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home : news : e-news February 18, 2018

2/13/2018 12:11:00 AM
DEQ Holds Public Hearing At Citizens Center
The Marshall Steam Station on Lake Norman (just off NC150 near the Catawba-Iredell line) is one of three locations included in the SOC.
The Marshall Steam Station on Lake
Norman (just off NC150 near the
Catawba-Iredell line) is one of three
locations included in the SOC.

Wayne Howard
Staff Writer

To some, the notice on the electronic sign in front of the James W. Warren Citizens Center may well be the only thing they've seen about a hearing that is scheduled to happen there Tuesday evening (Feb. 13th) at 6 PM. Even then, those who saw the message earlier may have been confused by its wording.

The public hearing is so the North Carolina Department of Environmental Quality can receive input on the Special Order by Consent (SOC) for three of Duke Energy's power plants – Marshall, Allen and Cliffside. [Why the notice on the sign said 'Roxboro,' we don't know.  It has since been changed.]

SOCs are agreements made between the DEQ and facilities that have been consistently unable to comply with their wastewater discharge permits. SOCs can be useful when they require polluters to address problems that cannot be fixed quickly.

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Duke has agreed to speed up the timeline for draining most of the water from coal ash basins at Marshall, Allen and Cliffside in a process known as decanting. Removing the water from the ponds is a necessary step and should stop some of the discharges of contaminated wastewater, known as seeps. In addition, Duke will pay a one-time penalty of only $84,000 for 21 of these seeps.

At the hearing, DEQ is also seeking feedback on Duke Energy’s request for modification to its National Pollutant Discharge Elimination System (NPDES) permit for the Marshall Plant on Lake Norman.

DEQ says the consent order issued in January “is expected to substantially reduce or eliminate the seeps” of coal-ash contamination into nearby lakes and streams. The SOC does not change the final closing date for the ponds. That remains the end of 2029. It also does not change Duke’s plan to close five of the six ponds by capping them in place rather than removing the ash from the ponds and burying it in lined landfills.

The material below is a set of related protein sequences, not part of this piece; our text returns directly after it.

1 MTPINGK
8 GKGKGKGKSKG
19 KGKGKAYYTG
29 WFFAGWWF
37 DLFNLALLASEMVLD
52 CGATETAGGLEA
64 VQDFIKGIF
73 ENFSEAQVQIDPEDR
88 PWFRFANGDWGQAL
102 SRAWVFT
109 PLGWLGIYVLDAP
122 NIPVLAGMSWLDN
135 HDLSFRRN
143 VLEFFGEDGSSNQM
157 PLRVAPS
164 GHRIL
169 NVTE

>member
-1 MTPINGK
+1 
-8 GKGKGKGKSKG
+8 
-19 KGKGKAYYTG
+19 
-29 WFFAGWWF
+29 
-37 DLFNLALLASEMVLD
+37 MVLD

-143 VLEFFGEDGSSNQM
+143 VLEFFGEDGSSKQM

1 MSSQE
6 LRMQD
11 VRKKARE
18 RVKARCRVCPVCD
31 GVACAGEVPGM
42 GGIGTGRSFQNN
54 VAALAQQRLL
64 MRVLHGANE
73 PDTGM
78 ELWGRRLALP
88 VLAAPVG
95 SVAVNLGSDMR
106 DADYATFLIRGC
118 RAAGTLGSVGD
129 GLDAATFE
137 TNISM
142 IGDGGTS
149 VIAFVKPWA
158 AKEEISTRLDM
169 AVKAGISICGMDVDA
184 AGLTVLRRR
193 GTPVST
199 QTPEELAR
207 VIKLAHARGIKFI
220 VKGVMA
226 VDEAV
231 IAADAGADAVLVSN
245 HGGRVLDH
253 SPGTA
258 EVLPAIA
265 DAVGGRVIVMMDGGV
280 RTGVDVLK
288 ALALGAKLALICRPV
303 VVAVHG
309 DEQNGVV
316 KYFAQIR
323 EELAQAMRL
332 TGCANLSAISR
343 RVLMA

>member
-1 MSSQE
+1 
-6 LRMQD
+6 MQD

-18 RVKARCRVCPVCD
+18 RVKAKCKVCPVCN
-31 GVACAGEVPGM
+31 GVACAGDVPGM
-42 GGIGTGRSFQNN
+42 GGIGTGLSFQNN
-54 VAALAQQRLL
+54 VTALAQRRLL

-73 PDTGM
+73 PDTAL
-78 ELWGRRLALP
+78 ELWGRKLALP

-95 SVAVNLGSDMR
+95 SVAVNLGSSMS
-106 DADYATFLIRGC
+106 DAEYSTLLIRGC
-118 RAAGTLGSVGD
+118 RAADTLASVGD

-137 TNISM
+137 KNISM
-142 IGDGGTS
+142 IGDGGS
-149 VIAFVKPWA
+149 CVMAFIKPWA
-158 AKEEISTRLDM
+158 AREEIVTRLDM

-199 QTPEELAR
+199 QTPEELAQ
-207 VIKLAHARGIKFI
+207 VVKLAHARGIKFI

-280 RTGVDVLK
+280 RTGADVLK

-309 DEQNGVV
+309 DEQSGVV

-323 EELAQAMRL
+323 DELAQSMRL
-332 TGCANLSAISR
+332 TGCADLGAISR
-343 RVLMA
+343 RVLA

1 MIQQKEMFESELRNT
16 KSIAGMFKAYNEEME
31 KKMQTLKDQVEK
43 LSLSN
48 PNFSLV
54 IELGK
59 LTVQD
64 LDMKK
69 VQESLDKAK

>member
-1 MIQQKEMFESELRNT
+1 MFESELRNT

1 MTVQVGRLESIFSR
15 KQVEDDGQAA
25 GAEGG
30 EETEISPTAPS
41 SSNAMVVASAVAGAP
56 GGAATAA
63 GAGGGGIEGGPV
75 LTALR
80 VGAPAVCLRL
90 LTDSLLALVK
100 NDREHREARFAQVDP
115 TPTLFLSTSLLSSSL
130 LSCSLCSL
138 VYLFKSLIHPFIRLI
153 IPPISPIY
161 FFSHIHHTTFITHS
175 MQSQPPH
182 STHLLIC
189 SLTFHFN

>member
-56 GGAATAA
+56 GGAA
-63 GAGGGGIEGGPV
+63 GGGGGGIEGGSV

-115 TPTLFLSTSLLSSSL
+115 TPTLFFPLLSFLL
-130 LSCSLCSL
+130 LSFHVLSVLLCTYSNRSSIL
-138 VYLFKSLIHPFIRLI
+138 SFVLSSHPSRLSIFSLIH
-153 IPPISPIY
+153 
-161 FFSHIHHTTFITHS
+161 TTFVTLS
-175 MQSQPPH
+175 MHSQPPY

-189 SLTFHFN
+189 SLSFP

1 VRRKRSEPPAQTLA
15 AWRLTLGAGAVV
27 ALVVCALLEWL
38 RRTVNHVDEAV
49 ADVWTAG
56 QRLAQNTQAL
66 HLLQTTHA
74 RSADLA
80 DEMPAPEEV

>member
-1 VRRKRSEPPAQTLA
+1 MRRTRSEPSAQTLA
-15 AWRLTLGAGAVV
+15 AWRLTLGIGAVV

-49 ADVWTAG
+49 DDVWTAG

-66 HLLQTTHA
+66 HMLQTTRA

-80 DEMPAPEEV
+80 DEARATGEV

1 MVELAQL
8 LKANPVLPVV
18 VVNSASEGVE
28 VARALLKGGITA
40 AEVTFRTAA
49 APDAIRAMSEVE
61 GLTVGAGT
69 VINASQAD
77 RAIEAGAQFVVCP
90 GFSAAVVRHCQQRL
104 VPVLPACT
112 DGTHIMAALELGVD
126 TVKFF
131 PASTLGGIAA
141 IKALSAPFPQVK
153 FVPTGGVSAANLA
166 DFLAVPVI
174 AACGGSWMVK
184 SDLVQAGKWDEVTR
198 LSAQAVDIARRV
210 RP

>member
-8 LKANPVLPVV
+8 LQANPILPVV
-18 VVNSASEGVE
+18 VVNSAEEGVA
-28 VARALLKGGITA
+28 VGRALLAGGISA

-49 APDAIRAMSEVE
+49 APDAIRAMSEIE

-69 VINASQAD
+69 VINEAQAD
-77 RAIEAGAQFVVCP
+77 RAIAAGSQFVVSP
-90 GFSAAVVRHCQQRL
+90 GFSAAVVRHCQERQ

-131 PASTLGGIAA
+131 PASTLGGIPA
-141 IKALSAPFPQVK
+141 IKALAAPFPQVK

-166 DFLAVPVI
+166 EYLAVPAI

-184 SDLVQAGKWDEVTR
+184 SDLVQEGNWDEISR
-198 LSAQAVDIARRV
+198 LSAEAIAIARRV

Catawba Riverkeeper Sam Perkins says the SOC is “an important admission that the seeps are a problem Duke has not been able to deal with.” But, he adds, the provisions “are inadequate to ensure that coal ash seepage stops."

The SOC provides penalties if Duke doesn't meet its requirements--including paying $4,000 per violation for existing seeps at the three sites, and up to $5,000 a day and $1 million per plant — for failing to meet the schedule specified in the order.

Most readers will recall that in 2014, the problem with coal ash at Duke's power plants became evident when a huge amount of the ash flowed into the Dan River near the Virginia-North Carolina border.

It was in 2015 that hundreds of families near Belmont got “Do Not Drink” notices telling them that their groundwater had been contaminated by toxic chemicals found in the leaking Duke Energy coal ash pond at the Allen Plant on Lake Wylie.

Duke supplied bottled water to the area residents, but later insisted that some of the contamination had nothing to do with the coal ash leak. Residents of the area have expressed the opinion that they've been ignored or forgotten by both Duke and the state.

At a recent hearing in Charlotte, Duke revealed plans for a rate increase to help pay for the cleanup--plans that were opposed by a huge crowd that gathered at the hearing.

The hearing Tuesday evening won't address rates nor complaints like those from the Belmont area residents. It will focus only on the SOC.

For those who are unable to attend the public hearing, written written comments may be submitted to Bob Sledge, NC Division of Water Resources, 1617 Mail Service Center, Raleigh, North Carolina 27699-1617 or by e-mail to But you'd better hurry! Wednesday (Feb. 14th) is the deadline for comments.


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